I have to say that when I first discovered the news that Adobe was going to acquire Macromedia – my heart skipped a few beats. I mean, they already had GoLive (which is a POS), and with how poorly the last version of the Acrobat plugin performed I thought for sure my favorite development platform was going to get the short end of the stick. That’s probably will Gates and Balmer thought too, and YAY! We were all wrong!
When I heard about some of the features they were working on at the last FITC in Toronto, I knew I was going to be all over this release like a fat kid on a dough nut! I have been using the Web Premium Collection of CS3 for a week now, and so far I absolutely love the enhancements they have made. I am not going to say changes – because that would completely false. Everything that is different in all of the applications is; so far; a well-needed enhancement.
My biggest love right now is two fold. First the redesigned palette system is awesome- and best of all, ithe pallettes are the same from Flash to Photoshop. The collapsed dock on the side really has done wonders for me working in Flash; in that I can now have all of my palettes docked on the side of main monitor, and split the screen of my secondary between the timeline and actions window – so I can actually see everything that I am coding. It would have been nice to something similar in Dreamweaver too, but I can understand why it isn’t.
This fact stresses how easy it is to navigate between applications now, and I can effortlessly transition from Photoshop, to Illustrator and finally into Flash with precision that here-to-fore was something dared only in the wildest of dreams. In fact, it wasn’t 2 weeks ago I was cursing Macromedia and the way I had to go from Illustrator into Flash and how screwed up things had gotten.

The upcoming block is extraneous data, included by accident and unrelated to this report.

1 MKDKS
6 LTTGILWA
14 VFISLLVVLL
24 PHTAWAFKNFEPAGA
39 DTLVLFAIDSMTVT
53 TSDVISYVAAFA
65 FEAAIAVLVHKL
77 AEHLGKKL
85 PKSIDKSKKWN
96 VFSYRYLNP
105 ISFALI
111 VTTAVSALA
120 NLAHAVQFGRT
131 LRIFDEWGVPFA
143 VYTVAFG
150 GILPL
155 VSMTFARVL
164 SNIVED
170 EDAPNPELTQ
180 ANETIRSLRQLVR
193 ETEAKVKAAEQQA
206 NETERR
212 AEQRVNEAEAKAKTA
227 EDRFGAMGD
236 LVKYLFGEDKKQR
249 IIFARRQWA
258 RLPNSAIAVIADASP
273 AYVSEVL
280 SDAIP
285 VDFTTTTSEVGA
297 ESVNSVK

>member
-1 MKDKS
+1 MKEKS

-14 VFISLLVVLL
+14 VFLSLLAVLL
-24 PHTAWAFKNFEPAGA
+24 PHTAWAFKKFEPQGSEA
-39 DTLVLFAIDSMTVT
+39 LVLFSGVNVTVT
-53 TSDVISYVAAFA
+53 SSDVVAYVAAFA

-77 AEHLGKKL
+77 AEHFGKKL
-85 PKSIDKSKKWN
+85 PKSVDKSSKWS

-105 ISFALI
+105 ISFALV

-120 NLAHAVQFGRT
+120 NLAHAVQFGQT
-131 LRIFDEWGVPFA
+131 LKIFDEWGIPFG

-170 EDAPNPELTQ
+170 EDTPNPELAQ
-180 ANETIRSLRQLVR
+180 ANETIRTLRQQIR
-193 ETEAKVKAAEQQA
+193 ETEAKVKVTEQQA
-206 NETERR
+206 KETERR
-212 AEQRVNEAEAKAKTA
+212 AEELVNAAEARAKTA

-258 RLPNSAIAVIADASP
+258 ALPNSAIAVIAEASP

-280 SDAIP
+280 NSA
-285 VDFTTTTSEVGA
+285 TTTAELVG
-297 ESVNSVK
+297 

The second thing I found to be surprising actually is that they all run faster on my machine at work. I haven’t noticed any improvement at home, but my machine at home is kickin’ fast. My aged desktop at work performs better with CS# than it did with CS2 – go figure. The one thing I did not install this time was Adobe Version Cue. I wanted it with CS2 last time to try and work in a more collaborative fashion with the folks i work with – but that never really came to fruition, and no one had any interest in a new thing to be tried. So I left it off my desktop this time around.
There are plenty of features I have to try, and will be doing so diligently over the coming months as I get more into it. Features I am looking forward to giving a whirl are the animation to actionscript conversion in Flash, as well as the SPRY framework in Dreamweaver.
I’m not an Adobe fanboy either, there are something that I hope they finally got figured out here too. One of the biggest is some of the glaring inconsistencies in the Flash development UI. Especially how the components work and the routinely poor documentation for newly released features, components, classes, etc… Photoshop had been floundering for a couple of version too, with no real upgrades or reasons to keep up with the latest version – but the release of CS3 has changed that. They uncorked a big one here.
I’m sure I will get disillusioned soon enough, but for now I’m as happy as a tornado in a trailer park!